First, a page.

Bar Fly Revisited II
Barfly Revisited II at Three Wolves is an outcome of Barfly Revisited exhibition at The Flying Monkey Cafe in December 2015, facilitated by artist, curator and cafe-owner Ricky Beresford in collaboration with Tony Hillier and contributing artists, writers and musicians. Drop by Cairns’ newest small bar for a sample of the finest slices of the far north’s rich artistic and alternative cultural history.
"During a 13-year history, in over 700 free weekly editions, Barfly established itself as an indispensable guide to Cairns’ cultural and entertainment scenes and as a conduit for alternative socio-political commentary. As such, it became a significant chronicler of local life in all its myriad forms.
Throughout its lifespan, the independent “street” publication provided staunch support to far north Queensland’s art community — and never more so than during the journal’s first incarnation.
In its early days, before economic survival dictated that the front page went to the highest bidder, Barfly devoted its weekly covers to the work of local artists. This showcase sans pareil provided a stepping-stone to wider recognition for Sue Ryan, Garry Andrews, Greg Dwyer and many other emerging artists of the time, including the cartoonist brothers, Dean and Kane Raybould.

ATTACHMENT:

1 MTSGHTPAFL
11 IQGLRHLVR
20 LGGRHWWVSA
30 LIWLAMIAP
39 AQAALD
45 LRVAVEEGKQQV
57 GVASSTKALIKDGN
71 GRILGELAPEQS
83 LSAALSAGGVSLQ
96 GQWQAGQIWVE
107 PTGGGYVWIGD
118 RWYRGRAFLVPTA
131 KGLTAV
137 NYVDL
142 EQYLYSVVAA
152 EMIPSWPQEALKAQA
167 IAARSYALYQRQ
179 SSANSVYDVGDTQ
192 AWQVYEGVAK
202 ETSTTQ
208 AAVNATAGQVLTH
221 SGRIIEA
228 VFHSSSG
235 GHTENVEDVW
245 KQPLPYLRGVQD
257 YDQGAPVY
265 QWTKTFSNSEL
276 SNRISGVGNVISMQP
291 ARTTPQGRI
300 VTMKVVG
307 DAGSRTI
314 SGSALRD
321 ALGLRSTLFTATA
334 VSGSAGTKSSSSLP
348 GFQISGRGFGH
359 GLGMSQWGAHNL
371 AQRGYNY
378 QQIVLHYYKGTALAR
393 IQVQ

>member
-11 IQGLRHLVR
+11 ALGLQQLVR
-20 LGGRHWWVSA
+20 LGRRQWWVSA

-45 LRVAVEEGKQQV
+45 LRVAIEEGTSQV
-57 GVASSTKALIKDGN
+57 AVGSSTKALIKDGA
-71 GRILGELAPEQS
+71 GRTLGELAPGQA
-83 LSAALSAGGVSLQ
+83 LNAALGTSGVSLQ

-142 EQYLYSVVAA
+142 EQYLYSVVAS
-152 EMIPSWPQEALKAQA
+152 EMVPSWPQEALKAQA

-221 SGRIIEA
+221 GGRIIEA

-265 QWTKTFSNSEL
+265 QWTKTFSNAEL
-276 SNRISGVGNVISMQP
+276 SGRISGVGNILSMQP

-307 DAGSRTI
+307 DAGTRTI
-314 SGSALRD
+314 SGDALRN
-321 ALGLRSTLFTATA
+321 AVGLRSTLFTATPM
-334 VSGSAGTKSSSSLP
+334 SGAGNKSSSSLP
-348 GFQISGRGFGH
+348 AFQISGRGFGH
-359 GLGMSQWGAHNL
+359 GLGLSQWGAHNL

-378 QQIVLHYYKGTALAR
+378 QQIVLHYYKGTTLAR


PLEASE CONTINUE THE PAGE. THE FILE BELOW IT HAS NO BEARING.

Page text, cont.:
Barfly Revisited II is primarily based on this period of the magazine’s history.
The idea of Barfly was hatched when two former Melbourne colleagues, Lisa Walton and Susan Frankel, after fortuitously reconnecting during a sojourn in Cairns, decided that the city was urgently in need of an arts and entertainment guide.
On March 6th 1990 the first edition of what was to become a cherished local institution hit the streets of Cairns. 141 issues later, on December 3rd 1992, the first incarnation of Barfly sadly hit the wall following financial difficulties. Some 18 months later, on June 30th 1994, it re-emerged as Son of Barfly. The last edition of The Fly, as it was then known, was published on July 21st 2005."
• Tony, is a journalist of long standing (and sitting), he contributed articles to all but a handful of the 700-odd editions of Barfly. He was the magazine’s editor during the bulk of its final decade.